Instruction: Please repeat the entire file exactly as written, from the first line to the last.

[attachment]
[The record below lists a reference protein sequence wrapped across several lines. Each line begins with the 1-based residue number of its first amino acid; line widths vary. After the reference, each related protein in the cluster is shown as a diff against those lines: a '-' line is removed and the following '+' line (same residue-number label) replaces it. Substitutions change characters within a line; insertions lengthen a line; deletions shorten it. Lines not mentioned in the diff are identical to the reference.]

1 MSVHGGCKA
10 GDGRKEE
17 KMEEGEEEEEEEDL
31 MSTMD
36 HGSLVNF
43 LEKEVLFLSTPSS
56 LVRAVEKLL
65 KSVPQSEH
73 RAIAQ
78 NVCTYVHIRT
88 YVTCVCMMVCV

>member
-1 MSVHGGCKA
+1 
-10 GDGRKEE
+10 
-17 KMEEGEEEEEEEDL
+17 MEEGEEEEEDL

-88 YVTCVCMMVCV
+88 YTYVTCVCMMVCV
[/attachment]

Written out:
[The record below lists a reference protein sequence wrapped across several lines. Each line begins with the 1-based residue number of its first amino acid; line widths vary. After the reference, each related protein in the cluster is shown as a diff against those lines: a '-' line is removed and the following '+' line (same residue-number label) replaces it. Substitutions change characters within a line; insertions lengthen a line; deletions shorten it. Lines not mentioned in the diff are identical to the reference.]

1 MSVHGGCKA
10 GDGRKEE
17 KMEEGEEEEEEEDL
31 MSTMD
36 HGSLVNF
43 LEKEVLFLSTPSS
56 LVRAVEKLL
65 KSVPQSEH
73 RAIAQ
78 NVCTYVHIRT
88 YVTCVCMMVCV

>member
-1 MSVHGGCKA
+1 
-10 GDGRKEE
+10 
-17 KMEEGEEEEEEEDL
+17 MEEGEEEEEDL

-88 YVTCVCMMVCV
+88 YTYVTCVCMMVCV